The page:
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Old 11 December 2011, 06:54   #56
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Originally Posted by jyasaki View Post
It should have boat name or registration number; well, it does here in the US. I thought that was the point of MMSI: to get boat and owner info (and some inferred info such as regularly visited area) from a single piece of data?

jky
For us, every DSC call contains the following information:

•the identity of the calling station;
• the priority of the call - DISTRESS, URGENT, SAFETY or ROUTINE;
•the station(s) being called (a specific station or ALL stations); and
•the channel on which subsequent communications are to be carried out by radiotelephone (apart from distress calls, which always default to channel 16).

If the set is linked to a functionning GPS, it also includes position information and time

There are ways for us to link that to other means of getting additional information about the boat, owner etc (MMARS database, or the CG66 records) but nothing that is very efficient. In a distress situation, it is the voice part of the call that pulls everything together. The better it is, the easier it becomes for the SAR teams.
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Old 11 December 2011, 07:44   #57
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The SRC course spends a disproportionate amount of time on the Distress call so that it becomes memorised as much as possible. Ideally, the card is there as a reminder rather than a script. I advise my trainees to remind themselves of the procedure periodically - from time to time just run over it in their head ...... if something happened to me here, what would the Mayday call be? (I still do it myself, and I still make the odd mistake - but I put that down to age these days)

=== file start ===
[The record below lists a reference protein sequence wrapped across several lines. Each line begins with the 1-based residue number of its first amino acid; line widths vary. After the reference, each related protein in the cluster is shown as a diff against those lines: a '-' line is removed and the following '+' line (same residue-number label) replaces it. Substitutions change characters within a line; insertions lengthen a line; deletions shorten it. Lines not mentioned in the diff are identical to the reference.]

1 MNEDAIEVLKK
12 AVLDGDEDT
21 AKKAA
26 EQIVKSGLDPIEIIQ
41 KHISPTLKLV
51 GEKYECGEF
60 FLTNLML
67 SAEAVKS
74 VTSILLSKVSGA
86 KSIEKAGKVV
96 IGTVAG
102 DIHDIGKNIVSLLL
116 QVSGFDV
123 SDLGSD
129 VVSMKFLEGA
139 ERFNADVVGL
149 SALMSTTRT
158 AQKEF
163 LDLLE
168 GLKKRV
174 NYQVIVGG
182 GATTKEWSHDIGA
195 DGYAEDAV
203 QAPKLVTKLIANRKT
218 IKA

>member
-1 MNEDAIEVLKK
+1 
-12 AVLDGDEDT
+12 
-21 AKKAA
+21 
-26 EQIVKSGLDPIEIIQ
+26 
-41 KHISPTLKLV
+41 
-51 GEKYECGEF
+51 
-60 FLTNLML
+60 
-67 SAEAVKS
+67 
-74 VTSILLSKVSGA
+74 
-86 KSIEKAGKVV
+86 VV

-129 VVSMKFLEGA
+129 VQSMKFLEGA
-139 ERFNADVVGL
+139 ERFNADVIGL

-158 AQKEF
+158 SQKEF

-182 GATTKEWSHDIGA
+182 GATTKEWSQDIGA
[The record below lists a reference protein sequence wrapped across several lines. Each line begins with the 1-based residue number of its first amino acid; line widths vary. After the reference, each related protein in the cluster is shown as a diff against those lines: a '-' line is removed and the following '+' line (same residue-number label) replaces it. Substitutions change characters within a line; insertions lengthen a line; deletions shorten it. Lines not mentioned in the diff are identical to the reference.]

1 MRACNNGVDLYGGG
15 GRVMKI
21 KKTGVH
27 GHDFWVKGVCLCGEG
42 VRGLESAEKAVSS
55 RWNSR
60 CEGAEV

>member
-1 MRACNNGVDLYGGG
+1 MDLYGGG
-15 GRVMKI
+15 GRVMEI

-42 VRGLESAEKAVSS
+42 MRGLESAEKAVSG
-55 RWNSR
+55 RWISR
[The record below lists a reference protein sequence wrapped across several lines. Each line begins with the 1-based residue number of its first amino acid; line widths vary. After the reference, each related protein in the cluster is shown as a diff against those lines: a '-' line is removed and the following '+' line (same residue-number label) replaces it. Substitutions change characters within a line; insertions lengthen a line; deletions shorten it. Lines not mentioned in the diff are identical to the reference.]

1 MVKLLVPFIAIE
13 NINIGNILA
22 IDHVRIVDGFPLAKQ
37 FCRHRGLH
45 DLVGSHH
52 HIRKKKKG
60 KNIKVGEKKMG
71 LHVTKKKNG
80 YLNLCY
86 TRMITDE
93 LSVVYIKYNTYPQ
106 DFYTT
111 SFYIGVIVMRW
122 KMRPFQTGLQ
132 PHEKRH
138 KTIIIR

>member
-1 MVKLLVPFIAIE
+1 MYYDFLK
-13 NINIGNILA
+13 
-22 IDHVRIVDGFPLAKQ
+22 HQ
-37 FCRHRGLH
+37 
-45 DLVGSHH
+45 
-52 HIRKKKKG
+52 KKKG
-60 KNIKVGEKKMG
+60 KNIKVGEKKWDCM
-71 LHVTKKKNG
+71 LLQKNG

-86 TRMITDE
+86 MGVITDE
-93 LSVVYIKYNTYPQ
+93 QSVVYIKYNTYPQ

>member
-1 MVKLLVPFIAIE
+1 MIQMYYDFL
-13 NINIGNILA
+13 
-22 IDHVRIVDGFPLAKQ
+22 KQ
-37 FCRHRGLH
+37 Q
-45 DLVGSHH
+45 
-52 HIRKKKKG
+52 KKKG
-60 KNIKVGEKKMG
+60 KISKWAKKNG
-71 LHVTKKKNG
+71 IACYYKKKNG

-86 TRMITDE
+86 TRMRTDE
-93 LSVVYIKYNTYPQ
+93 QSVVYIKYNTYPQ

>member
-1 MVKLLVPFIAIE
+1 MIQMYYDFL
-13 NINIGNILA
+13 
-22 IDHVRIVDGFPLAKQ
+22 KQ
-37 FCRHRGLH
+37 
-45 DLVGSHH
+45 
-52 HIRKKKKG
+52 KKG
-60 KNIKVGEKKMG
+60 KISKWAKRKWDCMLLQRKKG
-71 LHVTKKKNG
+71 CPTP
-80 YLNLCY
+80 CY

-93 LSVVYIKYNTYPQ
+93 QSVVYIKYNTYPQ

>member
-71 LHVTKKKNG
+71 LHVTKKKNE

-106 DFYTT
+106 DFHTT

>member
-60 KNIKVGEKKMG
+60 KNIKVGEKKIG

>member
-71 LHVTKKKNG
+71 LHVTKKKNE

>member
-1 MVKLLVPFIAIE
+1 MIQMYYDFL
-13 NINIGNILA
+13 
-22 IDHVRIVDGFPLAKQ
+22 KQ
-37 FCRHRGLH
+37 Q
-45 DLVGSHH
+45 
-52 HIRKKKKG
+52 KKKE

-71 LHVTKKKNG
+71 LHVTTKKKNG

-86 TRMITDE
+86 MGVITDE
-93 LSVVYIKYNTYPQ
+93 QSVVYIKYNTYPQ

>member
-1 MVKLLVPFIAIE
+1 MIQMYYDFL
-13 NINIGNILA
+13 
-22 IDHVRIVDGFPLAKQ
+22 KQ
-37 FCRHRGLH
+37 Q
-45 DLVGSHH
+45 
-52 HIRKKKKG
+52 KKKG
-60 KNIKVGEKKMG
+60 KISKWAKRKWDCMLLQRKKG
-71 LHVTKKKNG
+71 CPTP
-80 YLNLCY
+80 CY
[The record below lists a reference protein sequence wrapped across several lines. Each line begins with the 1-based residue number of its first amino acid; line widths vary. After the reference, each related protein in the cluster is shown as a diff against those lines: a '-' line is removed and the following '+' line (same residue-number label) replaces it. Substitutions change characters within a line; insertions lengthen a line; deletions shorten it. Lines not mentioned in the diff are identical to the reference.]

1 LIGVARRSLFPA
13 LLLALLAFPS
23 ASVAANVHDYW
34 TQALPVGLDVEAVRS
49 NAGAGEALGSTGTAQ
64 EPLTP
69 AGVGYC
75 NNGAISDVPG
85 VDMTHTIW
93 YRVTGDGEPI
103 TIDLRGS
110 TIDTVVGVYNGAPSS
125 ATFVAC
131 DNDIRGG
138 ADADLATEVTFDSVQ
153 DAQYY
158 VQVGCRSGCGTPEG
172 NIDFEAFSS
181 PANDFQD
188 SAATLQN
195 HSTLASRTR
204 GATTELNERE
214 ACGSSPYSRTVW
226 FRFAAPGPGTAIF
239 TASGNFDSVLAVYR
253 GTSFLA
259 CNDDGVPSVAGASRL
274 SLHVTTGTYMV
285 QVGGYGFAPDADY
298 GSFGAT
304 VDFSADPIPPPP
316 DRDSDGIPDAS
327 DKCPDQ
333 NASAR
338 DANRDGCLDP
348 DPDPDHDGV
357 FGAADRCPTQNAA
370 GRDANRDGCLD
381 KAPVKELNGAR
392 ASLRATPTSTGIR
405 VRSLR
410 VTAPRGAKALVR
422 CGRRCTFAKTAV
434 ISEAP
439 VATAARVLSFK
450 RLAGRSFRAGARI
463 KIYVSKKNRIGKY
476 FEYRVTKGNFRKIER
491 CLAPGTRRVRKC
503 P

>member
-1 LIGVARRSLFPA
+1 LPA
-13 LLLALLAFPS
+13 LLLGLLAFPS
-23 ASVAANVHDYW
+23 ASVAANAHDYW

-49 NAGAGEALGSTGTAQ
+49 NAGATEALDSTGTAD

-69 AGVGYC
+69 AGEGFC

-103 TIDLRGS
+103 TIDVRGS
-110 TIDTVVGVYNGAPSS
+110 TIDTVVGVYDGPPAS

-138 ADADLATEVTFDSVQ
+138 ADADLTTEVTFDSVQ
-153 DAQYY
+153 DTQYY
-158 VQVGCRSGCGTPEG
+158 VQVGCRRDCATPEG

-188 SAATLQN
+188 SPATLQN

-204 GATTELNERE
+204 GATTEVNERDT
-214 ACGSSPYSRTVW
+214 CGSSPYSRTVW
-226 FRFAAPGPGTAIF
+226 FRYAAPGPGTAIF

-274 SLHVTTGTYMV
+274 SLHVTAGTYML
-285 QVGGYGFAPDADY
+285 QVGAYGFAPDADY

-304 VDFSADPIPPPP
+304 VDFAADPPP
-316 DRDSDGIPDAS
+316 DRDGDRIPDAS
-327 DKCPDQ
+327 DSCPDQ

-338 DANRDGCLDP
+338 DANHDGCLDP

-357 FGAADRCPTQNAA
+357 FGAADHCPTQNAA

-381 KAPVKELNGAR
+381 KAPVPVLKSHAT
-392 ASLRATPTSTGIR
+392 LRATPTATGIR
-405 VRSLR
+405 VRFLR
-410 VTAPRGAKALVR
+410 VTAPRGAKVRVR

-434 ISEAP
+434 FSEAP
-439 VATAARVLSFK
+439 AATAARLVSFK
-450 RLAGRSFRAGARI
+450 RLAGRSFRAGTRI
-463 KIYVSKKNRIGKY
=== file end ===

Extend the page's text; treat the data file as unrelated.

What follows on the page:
I totally agree with you,. I an in fact going to run half day refresher courses so people can keep up to speed if they want to.
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Old 11 December 2011, 07:44   #58
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Quote:
Not quite. DSC includes your MMSI but not your callsign, and won't switch other radios onto Ch16. It's still important for us to keep a listening watch on Ch16 (even if it's on dual watch
a dsc distress alert will switch other dsc radios within range from a working channel to ch16 and sound an alarm provided they are not transmitting at the time. If it does not get them because of that it will do on the 4 minute repeat transmission unless its been cancelled. The ability to switch other radios to ch16 is the big bonus around this neck of the woods cos all the local angling boats use ch8 like a CB and never see ch16. However they all have lotsa electronics (boys and their toys) including dsc radio. Calling them on 16 is a waste of time and has caused loadsa problems in the past especially when they were night fishing as ch8 is not a cg used channel. Thats why I used to get called at *!*! o clock in the morning to sort jobs out. However now the common fisheries policy has murdered all our fish we don't have that problem-or fish!
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Old 11 December 2011, 10:38   #59
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And for the nerdiest of nerds who really want those geek points, try here;
www.gmdss.com.au/ITU%20DSC%20tech%20spec.pdf
(I had to plough through this to write a techie article a while back - serious yawnage)
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Old 11 December 2011, 14:12   #60
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I totally agree with you,. I an in fact going to run half day refresher courses so people can keep up to speed if they want to.
It will be interesting to see if you get much sign up. I can't imagine many people would do the standard SRC course if it weren't for one of the following:

- its legally required (everyone on my course had however been using one for several years unlicensed before getting round to it)
- they need it to comply with some other course / requirement (e.g. to take an Advanced course etc).
- they know absolutely nothing about radios and need an initial introduction
- they are an "official certificate collector"

Now if you run an "unofficial" course its not going to tick those boxes. If I were creating an unofficial course it would be focussed around "getting the most from your DSC vhf radio" rather than the distress elements which everyone hopes they will never need; and accepts that in the heat of the moment any reasonable attempt will do. The problem with 'getting the most' from your DSC VHF is that learning how to do it on one brand/model won't necessarily transfer easily to others.